Background: This study aimed to measure the income-related inequalities and inequities - the inequalities that remain after accounting for differences in health need - in expenditure on fully publicly covered (hospital and ambulatory) and partially publicly covered (prescription drugs) services for those in their last year of life in the province of British Columbia (B.C.), Canada. We focused on a decedent population for three reasons: to minimize unmeasured need differences among our cohort and therefore isolate income effects; to explore inequities for a high-spending window of health care use; and, because previous studies have found conflicting relationships between income and decedent health care spending, to further quantify this relationship.
Methods: We used linked administrative databases to describe spending on health services by income for all 58,820 deaths of B.C. residents 65 and older from 2004 to 2006. Regression analyses examined the association between income and health care spending, adjusting for age, sex, health status, cause of death, and other relevant factors. We then used concentration indexes to measure both inequalities and inequities separately for three key types of services. Analyses were also run separately for men and women.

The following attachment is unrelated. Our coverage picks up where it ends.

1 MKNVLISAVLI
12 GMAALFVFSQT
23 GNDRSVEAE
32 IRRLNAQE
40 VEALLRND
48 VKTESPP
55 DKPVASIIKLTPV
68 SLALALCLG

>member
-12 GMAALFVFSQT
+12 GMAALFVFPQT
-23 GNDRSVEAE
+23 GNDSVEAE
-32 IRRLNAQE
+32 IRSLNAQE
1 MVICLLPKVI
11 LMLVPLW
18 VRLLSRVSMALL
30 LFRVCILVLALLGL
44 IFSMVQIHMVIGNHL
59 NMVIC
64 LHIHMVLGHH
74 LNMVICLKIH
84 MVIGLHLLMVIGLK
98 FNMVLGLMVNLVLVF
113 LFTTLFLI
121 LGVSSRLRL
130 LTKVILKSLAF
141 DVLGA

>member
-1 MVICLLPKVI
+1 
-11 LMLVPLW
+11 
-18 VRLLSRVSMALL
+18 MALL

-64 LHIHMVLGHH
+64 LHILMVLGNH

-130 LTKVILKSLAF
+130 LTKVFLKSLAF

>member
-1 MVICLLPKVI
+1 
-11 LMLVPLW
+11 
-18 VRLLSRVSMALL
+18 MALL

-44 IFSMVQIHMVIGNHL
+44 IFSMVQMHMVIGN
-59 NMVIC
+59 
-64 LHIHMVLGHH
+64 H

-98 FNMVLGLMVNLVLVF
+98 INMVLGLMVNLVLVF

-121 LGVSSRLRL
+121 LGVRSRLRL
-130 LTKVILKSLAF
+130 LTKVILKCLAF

Results: On average, per capita expenditure on acute health care in the last year of life was $20,705 (CDN2006). In need-adjusted regression analyses, we found decedents in the highest income quintile had 11% lower hospital expenditures, 15% higher specialist expenditures and 23% higher prescription drug expenditures than decedents in the lowest income quintile. Concentration index analysis suggested that spending for all types of care was concentrated among those with higher income before adjusting for need. Need-adjusted equity results mirrored regression findings and suggested patterns of inequities that were more pronounced among male decedents than females.
Conclusions: Despite the universal health care system in B.C., we found patterns of inequity in spending by income in the last year of life, even for fully publicly covered services. These results, parallel to relationships between income and spending from previous studies of the B.C. population, suggest persistent income-related inequities in the health care Canadians receive throughout their lives.